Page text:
Our shelter was a summer barrack furnished with two-tiered beds. We slept dressed at night, with a rifle beside. If an alarm – everything is nearby.

With the expectation of next winter, the battalions built many dugouts covered with three layers of thick logs.

Later, yet in October we patrolled the seaboard because it was possible that the Finns could make a landing on the southern shore where we were.

One more detail: one of the railroad branch lines ran not far from the hospital. There was a heavy gun on a specially equipped open flatcar connected to a locomotive. It accomplished the counter-artillery-fighting. As soon as the Finns started firing at our airdrome, the mobile artillery mount opened its fire at the enemy’s battery position. After firing several shots the mount left for some other branch line. At the same time the Finns began to fire at our neighborhood. Some Finnish shells blew up on the hospital’s territory.

At that period I was in correspondence with the girl who still lived in Leningrad. I don’t remember, maybe the military censorship had blackened some words, but here, at Hanko, we didn’t know a single word about the Leningrad Blockade and starvation.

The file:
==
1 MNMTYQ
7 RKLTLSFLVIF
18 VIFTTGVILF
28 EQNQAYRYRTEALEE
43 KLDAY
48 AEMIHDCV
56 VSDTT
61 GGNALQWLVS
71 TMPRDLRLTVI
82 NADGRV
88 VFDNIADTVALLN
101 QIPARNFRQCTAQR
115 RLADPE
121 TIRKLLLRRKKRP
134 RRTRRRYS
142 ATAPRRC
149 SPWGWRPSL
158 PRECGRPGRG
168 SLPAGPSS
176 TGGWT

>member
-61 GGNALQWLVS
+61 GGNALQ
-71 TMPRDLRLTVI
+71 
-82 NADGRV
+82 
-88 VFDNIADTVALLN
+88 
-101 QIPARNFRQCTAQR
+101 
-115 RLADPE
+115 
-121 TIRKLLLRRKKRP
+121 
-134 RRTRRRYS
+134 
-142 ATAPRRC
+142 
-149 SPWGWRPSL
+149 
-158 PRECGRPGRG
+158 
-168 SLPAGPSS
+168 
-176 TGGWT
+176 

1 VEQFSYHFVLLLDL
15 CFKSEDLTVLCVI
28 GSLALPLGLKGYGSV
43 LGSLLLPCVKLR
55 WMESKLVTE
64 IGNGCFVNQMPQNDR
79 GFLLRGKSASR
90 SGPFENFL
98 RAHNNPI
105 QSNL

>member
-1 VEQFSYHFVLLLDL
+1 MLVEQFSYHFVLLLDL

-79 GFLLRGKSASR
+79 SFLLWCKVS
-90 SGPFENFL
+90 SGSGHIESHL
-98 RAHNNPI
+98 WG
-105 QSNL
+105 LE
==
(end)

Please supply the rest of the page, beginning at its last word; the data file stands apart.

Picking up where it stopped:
By the end of August 1941 the Red Army left Tallinn and my father was repositioned to Kronstadt. Coincidentally the crane ship with my brother on board arrived to Kronstadt as well.

After the fall of Tallinn to keep a big garrison on Hanko peninsula was no longer necessary. In October an order for evacuation was issued, and the first battalion left Hanko. In early November the minelayer “Ural” arrived and the hospital boarded it. Everything suitable for loading on to the ship had been loaded, and everything suitable for sinking had been sunk. I remember how a locomotive was driven into the water, not to mention trucks etc.

 

 

We were already on the “Ural” but the minesweepers didn’t come yet. Since there were a lot of underwater mines in the Baltic Sea, to go without minesweepers was equal to a suicide. So, we disembarked and returned to our dugouts. On 22 November we were awakened by the alarm signal, went to the port and aboard boats that reached the “Ural.” All of the islands’ garrisons reached “Ural” aboard cutters. Some Estonians who served in the Red Army embarked to the “Ural,” too. I know it because several Estonian girls joined our hospital’s staff. (Later, when the war was already finished, some of them married Russian servicemen).